devices with a secure connection are able to synchronize with Exchange
2003 information. No longer do you have to dock your mobile device with
your PC; now you can do it across a wireless network. Coupled with a VPN
connection from your Pocket PC device, you can even synchronize over the
The combination of wireless support for ActiveSync in Windows Mobile 2003
(PocketPC 2003) and a VPN supports an always-up-to-date feature of Exchange
as well. With always-up-to-date, Windows Mobile 2003 devices can periodically
synchronize with the Exchange 2003. This service requires a third-party
tool to be configured on your Exchange 2003 server. With the always-up-to-date
feature enabled, the Exchange server sends a message to the mobile device
when a new message arrives. If the mobile device is on and it receives
the message, the mobile device then synchronizes using ActiveSync to synchronize
|Table 1. New OWA features
|Messages are checked against
a server-based dictionary. You can choose different language
dictionaries. The subject line isn’t checked for spelling
|Adds a logon page to OWA for
choosing Premium or Basic functionality, depending on
connection speed. You can also choose a Public or Private
|Right-click a recipient’s name
and have it added to your contacts.
Web Beacon blocking
|Web Beacons are used by spammers
to determine who’s successfully received a message. You’re
given the option of downloading the blocked content if
|OWA supports S/MIME, allowing
digital signing and encrypting of messages.
|Adding Senders or Recipients
||Easily add users in the message
to Contacts list with a couple of clicks.
||Modify server-side Inbox rules.
|Can be configured so that all
attachments or certain attachments are blocked when using
||Automatically add signatures
to outgoing messages.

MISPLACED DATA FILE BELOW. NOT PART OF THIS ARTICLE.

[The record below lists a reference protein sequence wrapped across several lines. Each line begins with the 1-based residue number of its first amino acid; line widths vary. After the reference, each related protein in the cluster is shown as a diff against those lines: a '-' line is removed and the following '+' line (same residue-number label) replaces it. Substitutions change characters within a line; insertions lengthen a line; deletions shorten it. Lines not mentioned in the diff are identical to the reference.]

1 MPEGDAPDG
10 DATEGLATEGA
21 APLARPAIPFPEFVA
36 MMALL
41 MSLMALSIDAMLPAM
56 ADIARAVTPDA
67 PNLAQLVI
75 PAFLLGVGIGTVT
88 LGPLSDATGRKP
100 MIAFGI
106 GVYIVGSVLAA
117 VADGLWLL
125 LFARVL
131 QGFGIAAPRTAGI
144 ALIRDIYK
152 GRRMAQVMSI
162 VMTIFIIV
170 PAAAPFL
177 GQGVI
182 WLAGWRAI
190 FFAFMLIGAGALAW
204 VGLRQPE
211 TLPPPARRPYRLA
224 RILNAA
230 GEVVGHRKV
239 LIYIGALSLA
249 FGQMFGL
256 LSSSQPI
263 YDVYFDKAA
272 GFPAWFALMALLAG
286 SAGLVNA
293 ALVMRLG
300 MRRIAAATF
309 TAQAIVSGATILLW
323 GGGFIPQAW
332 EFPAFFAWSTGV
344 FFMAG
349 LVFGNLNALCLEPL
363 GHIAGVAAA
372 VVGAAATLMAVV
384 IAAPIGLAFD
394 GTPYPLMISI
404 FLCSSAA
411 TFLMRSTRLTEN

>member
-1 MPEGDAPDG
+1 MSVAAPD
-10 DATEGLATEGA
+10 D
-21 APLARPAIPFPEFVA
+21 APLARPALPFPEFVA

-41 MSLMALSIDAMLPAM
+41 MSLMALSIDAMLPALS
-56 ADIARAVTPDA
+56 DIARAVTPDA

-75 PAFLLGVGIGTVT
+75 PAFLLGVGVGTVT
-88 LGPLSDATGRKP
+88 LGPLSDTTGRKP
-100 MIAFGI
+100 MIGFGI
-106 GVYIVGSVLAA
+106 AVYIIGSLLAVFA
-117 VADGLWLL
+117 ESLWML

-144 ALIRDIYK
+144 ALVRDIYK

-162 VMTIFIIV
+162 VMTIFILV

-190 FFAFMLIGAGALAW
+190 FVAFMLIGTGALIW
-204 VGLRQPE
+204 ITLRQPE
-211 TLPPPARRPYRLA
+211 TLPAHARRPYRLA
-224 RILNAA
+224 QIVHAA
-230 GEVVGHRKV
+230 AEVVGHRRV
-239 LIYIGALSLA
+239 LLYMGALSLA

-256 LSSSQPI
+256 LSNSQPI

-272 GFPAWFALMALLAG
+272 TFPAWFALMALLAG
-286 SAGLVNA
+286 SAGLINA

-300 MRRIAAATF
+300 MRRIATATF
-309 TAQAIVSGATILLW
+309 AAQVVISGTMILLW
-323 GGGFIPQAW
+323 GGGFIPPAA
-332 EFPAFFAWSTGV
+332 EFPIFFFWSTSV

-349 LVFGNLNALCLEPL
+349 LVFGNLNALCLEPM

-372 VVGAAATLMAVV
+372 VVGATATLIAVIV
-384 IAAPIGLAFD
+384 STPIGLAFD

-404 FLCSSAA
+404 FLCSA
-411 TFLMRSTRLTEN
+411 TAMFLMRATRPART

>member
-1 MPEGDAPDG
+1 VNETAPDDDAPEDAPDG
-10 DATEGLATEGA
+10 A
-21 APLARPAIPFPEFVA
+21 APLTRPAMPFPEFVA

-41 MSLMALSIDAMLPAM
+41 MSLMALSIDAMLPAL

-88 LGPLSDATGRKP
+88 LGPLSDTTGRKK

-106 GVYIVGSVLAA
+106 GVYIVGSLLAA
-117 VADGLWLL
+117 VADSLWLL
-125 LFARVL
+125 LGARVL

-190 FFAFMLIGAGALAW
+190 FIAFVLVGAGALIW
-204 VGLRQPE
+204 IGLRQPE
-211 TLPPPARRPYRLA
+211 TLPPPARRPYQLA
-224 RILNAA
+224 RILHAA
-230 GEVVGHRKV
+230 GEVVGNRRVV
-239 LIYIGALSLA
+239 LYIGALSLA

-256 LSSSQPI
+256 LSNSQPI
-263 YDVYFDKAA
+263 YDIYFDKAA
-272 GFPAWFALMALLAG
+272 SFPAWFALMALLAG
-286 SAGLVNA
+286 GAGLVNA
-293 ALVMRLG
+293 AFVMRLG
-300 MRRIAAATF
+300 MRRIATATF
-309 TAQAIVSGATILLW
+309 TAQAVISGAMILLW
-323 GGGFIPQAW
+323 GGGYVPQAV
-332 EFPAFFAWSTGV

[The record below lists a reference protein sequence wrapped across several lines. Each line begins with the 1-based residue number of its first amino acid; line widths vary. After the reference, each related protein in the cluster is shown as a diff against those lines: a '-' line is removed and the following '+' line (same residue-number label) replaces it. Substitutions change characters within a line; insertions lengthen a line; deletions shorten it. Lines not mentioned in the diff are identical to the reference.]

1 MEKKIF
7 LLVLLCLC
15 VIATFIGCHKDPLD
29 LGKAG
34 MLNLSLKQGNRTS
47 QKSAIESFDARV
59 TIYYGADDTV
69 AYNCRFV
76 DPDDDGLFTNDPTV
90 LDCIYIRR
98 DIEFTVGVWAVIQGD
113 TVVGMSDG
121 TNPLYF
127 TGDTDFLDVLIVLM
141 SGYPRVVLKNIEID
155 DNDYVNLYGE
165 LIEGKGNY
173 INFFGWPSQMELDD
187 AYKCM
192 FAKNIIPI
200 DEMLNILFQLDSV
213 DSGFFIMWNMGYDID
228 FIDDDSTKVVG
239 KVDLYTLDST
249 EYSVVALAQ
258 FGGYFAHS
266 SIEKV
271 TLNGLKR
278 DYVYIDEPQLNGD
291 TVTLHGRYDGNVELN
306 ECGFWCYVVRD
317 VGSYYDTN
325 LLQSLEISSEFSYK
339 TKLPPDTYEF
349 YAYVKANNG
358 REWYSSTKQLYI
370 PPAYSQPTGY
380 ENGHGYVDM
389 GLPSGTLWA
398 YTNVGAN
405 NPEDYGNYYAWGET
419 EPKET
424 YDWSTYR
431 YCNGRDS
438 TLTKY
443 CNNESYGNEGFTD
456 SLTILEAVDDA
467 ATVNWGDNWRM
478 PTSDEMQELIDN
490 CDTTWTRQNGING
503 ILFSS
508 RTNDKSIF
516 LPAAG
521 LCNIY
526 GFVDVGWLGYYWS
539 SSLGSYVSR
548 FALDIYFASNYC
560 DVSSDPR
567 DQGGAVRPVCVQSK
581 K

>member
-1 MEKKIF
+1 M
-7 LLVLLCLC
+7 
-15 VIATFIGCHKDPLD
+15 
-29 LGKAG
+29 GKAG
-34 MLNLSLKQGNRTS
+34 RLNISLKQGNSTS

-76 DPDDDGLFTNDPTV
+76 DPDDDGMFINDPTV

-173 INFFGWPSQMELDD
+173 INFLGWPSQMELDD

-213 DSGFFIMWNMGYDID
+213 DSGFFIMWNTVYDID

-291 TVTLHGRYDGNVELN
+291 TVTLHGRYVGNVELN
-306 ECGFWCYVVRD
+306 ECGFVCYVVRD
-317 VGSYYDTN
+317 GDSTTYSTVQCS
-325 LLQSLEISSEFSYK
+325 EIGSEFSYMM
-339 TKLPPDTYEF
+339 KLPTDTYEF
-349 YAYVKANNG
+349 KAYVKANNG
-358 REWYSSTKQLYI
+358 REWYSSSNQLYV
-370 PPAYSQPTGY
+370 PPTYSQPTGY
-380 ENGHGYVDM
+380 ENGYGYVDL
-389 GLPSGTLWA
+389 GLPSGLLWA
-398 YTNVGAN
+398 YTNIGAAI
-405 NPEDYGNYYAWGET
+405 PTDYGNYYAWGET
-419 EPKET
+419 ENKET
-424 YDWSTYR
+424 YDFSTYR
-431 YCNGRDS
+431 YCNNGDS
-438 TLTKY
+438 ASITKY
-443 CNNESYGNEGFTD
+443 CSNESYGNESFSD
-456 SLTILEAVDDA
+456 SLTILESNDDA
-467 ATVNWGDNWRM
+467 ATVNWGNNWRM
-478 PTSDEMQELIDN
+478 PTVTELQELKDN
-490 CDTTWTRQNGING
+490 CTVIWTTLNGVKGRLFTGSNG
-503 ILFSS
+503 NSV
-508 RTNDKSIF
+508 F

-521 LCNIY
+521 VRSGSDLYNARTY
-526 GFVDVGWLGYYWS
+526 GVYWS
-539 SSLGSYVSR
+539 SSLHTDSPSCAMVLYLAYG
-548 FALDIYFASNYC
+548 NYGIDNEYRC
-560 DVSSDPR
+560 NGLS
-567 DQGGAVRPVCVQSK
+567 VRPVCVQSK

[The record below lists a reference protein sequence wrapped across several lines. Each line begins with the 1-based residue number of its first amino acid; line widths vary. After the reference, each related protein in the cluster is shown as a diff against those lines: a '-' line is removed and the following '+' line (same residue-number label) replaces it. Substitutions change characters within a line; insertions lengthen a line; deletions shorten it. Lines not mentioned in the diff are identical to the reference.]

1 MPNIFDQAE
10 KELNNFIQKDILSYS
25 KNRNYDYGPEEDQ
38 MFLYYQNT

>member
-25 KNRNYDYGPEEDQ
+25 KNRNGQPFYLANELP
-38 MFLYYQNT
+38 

|Streamlining the logon process,
compressions and moving some of the processing to the
local computer has increased performance.
|A task can have a due date,
start date, status, priority, percent complete and reminder.
Task requests are not supported.
The question all those who currently have Exchange must ask is, “Do these
improvements in the product merit an upgrade from our current version?”
We believe the answer to this question lies in what version of Exchange
you’re using today, or if you require the new services provided by Exchange
If your organization is using Exchange 5.5, and the future of your messaging system is either Exchange 2003 or the next version, the choice is clear—upgrade to Exchange 2003. We’re not saying you should upgrade today, or even this year, but when you’re ready—when your Active Directory is in place, preferably on Windows 2003. The process of migrating from Exchange 5.5 to Exchange 2003 has been refined, simplified and been in use since the release of Exchange 2000.
The upgrade path to the next version of Exchange is unclear. At this moment, the next full version of Exchange will be built using the Unified Storage Architecture. This architecture is dependent on several other systems outside the control of Exchange. The availability of these systems and what they will look like when released is too far out in the future to depend on.
If your organization is using Exchange 2000, the decision comes down
to the improvements and enhancements to Exchange 2003, and the cost vs.
benefit of the upgrade. If mobile messaging and Office 2003 isn’t a direction
you’re heading, and if other systems provide adequate security and spam
control, the benefit may not exceed the cost. However, if the features
and improvements in this article provide a compelling case to upgrade,
the process of upgrading from Exchange 2000 to Exchange 2003 is a fairly
simple one and should be strongly considered.
William C. Wade, III, MCSE, has been a networking and systems consultant
for over 15 years. As a principal of Wadeware LLC, Bill works closely
with Microsoft and other companies on Windows 2003 and Exchange Server
2003 projects. On these subjects, he’s written numerous articles, hands-on-labs,
white papers and a couple of books. He can be reached at firstname.lastname@example.org.
Edgar Brovick, MCP, has a diverse background in development and systems architecture. As a principal of Wadeware LLC, he has worked with small to large companies, designing and implementing Windows and Exchange systems. Ed has published numerous articles, hands-on labs, white papers and a book.